- Incriminating statements and confessions made by defendants that the police collected without fully giving required Miranda warnings
- Incriminating statements and confessions obtained by police coercion in violation of the Due Process Clause
- Physical evidence collected without a search warrant or applicable extenuating circumstances
- Second-hand gossip and other hearsay the state tries to introduce at trial
- Unduly prejudicial guilt-by-association or character evidence the prosecutor attempts to smuggle into the trial in violation of the state’s rules of evidence
- Inflammatory statements in cross-examination or closing arguments as the prosecutor tries to get an edge in violation of Maryland’s rules of evidence
To successfully convince the court to throw out evidence, lawyers need experience, attention to detail, and an ability to think quickly on their feet. The Maryland criminal defense lawyers at Alpert Schreyer possess all of these qualities and are prepared to use them in your defense.
When we can’t get the court to throw out evidence, we will attack its credibility. For example, we will methodically cross-examine all of the state’s witnesses to uncover their hidden biases and bring their contractions to the attention of the judge and jury. We have successfully cross-examined hundreds of witnesses in our careers. We know how to patiently lay traps for even the most conniving witnesses and get them to impeach themselves.
Negotiations & Plea Bargains
At Alpert Schreyer, we are committed to achieving the most favorable result possible for our clients. However, sometimes the best possible outcome will be to take a plea bargain if the prosecutor offers one. We are fully prepared to take all cases to trial, but we also are ethically bound to explain to you the likely outcome if you try to fight your case in court.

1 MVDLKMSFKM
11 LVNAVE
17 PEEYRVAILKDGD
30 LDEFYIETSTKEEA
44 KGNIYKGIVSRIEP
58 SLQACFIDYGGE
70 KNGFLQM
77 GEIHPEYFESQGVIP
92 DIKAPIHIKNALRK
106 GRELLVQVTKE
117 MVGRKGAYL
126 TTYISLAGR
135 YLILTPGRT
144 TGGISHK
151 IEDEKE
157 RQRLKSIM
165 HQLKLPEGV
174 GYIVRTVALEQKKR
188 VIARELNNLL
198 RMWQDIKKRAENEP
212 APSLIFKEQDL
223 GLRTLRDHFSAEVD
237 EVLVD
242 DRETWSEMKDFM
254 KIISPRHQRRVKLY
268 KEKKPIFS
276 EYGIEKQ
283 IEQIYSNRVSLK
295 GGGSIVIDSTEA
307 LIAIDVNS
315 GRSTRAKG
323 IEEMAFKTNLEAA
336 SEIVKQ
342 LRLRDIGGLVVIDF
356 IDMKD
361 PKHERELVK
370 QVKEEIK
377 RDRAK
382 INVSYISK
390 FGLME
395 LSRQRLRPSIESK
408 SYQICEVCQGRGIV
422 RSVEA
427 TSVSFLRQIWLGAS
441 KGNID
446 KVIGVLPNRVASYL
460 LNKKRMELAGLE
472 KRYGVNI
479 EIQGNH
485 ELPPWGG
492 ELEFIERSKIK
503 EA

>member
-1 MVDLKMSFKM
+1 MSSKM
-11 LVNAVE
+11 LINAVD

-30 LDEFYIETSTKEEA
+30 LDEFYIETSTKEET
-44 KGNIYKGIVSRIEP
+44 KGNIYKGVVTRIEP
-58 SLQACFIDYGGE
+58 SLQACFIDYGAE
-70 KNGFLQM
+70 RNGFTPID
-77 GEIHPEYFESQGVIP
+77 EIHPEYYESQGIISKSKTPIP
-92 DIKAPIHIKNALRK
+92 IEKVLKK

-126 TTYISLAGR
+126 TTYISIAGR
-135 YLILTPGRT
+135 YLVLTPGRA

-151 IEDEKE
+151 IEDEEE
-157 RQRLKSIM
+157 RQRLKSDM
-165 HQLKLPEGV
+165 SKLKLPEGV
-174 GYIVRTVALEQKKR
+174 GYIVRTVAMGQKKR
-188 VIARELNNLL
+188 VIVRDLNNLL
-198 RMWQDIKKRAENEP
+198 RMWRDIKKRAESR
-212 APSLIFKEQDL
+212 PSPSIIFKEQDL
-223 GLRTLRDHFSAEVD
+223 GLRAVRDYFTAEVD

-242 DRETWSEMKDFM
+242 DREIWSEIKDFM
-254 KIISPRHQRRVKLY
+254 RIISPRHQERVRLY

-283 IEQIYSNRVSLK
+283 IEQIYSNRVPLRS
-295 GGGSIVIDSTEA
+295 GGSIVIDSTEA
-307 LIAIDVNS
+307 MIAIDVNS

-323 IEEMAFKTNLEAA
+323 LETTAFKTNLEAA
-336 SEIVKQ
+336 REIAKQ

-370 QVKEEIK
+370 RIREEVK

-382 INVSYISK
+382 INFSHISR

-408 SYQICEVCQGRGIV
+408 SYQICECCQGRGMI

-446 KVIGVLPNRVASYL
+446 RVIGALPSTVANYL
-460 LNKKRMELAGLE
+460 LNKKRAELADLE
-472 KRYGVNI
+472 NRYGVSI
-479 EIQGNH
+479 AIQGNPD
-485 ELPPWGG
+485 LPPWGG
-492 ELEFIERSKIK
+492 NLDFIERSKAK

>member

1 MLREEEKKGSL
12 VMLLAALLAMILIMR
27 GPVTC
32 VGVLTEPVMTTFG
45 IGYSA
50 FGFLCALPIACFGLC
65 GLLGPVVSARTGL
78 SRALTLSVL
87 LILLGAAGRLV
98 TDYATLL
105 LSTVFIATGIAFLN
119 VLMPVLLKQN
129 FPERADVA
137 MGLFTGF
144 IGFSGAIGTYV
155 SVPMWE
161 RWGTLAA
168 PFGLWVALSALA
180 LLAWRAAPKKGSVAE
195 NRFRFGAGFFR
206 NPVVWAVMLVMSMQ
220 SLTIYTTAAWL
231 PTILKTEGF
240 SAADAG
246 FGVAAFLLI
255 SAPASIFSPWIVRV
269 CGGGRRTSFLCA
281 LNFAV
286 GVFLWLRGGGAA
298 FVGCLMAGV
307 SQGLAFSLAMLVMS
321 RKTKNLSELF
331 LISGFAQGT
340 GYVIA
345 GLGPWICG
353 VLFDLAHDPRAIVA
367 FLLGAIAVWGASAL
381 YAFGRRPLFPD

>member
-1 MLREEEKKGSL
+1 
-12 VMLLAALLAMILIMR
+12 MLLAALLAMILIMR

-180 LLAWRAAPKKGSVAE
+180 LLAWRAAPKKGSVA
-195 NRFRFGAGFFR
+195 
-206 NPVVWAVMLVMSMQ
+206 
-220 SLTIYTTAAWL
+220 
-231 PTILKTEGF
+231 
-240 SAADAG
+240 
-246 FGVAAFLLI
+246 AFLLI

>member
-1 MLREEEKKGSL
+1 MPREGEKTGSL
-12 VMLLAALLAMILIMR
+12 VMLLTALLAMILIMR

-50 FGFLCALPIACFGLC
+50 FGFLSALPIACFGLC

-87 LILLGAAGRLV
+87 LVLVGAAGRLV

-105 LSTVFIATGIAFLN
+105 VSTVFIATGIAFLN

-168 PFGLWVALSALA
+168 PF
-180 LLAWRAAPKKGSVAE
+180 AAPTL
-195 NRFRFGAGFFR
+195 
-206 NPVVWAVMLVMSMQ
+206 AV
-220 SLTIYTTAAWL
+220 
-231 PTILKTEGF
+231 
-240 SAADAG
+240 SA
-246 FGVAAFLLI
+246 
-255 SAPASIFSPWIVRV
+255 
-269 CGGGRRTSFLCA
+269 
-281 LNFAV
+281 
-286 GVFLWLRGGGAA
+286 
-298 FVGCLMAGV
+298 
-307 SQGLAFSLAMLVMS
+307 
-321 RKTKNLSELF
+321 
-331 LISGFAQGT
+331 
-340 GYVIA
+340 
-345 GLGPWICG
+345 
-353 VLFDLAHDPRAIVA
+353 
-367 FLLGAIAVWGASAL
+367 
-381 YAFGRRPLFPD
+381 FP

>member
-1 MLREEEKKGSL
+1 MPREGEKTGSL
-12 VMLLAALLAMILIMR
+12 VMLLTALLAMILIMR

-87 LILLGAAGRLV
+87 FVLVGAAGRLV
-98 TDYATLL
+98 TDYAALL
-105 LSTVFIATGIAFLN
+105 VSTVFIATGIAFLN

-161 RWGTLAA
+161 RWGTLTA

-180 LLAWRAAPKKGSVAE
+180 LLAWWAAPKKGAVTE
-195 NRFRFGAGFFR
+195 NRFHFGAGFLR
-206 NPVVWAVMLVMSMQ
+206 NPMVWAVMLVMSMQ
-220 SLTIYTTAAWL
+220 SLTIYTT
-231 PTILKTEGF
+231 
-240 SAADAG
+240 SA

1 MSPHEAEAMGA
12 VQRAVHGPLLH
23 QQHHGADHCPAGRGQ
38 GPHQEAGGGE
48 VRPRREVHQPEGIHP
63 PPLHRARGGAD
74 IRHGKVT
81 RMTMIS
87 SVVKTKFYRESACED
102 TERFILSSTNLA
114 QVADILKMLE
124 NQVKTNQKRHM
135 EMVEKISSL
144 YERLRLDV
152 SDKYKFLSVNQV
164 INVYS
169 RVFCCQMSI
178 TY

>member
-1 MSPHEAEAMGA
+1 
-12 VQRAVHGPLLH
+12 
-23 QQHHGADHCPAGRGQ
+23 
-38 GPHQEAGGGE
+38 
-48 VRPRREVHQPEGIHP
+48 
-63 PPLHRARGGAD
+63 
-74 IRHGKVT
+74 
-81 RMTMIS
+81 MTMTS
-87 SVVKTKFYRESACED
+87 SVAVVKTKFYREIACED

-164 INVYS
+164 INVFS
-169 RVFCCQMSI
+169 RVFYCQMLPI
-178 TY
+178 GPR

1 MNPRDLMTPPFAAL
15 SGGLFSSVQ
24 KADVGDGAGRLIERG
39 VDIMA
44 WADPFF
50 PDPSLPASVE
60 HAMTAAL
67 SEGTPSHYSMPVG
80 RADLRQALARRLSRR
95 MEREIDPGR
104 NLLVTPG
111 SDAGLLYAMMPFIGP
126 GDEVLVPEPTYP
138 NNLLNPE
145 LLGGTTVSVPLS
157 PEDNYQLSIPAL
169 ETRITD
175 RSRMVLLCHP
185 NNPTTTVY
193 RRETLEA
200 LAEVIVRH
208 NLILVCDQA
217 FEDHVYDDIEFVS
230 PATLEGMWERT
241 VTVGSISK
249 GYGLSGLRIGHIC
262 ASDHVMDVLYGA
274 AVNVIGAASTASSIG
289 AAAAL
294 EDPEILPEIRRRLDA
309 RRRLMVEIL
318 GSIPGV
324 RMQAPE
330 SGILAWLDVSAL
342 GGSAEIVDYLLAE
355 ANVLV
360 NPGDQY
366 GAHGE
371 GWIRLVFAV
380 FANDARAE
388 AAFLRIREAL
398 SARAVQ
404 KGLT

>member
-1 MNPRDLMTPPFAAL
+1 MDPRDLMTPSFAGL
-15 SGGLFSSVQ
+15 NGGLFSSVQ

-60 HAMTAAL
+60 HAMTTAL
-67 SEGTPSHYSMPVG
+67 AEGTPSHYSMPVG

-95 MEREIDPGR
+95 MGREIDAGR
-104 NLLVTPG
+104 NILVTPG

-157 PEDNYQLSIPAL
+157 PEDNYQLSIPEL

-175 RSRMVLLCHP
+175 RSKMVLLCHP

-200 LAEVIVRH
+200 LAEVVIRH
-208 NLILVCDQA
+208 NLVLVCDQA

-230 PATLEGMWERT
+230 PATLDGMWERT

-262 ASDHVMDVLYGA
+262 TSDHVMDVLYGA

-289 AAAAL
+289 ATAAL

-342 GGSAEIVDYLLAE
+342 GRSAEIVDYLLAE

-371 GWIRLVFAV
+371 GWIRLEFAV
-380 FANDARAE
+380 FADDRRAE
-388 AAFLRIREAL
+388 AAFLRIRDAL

By taking a plea bargain, you might agree to plead guilty to a lesser charge, or the prosecutor might recommend a lighter sentence, such as no time in jail. These can make for attractive options, depending on your life circumstances and the strength of the state’s evidence.
At Alpert Schreyer, we will help you fully understand the consequences of pleading guilty so that you can make an informed choice. Many factors go into the analysis, including your criminal history and whether you want to risk going to trial. Although we can help you think through the consequences of accepting a plea, the choice is ultimately yours.
Our Maryland Criminal Attorneys have successfully represented hundreds of clients. View Our Case Results.
The Results of a Successful Defense
Because you are facing criminal charges does not mean your trial will end in prison and monetary fines. A successful defense can end in many results. It all depends on the circumstances of your case, and the potential penalties that you faced.
If the jury finds that you did not commit any form of crime, they will declare you innocent of the charges. This means that there are no penalties, and that you will not have a criminal record created- no matter what had been previously claimed. For people facing charges of multiple crimes, it is possible to be innocent of some and guilty of others. This can result in fewer penalties.
By proving that the circumstances of the crime do not fit the criteria for the charge, it is possible to have charges reduced. It may be possible to prove that the crime does not qualify as a felony, but is actually a misdemeanor. This can mean a difference of years in prison and thousands of dollars in fines.
Rather than prison time, a plea deal and other tactics can result in a defendant being sentenced to probation. During this time, a defendant will be able to live outside prison as long as he or she follows specific guidelines. At the end of probation, he or she will be free from obligation. He or she may even have some charges wiped from the record.
Misdemeanors vs. Felonies in Maryland
Depending upon the circumstances of the case, crimes will either be prosecuted as felonies or misdemeanors. For example, assault is often charged as a misdemeanor unless it involves severe bodily injury, in which case the charge would be escalated to a felony. Similarly, drug offenses are usually prosecuted as felonies, but possession of a small amount of marijuana is a misdemeanor in many states.
Penalties for Misdemeanors in Maryland
A misdemeanor usually is punishable by a fine or by incarceration in a local jail for less than one year. Prosecutors typically do not convene a grand jury to investigate or issue indictments for misdemeanor charges, although the same conduct may give rise to both felony and misdemeanor charges.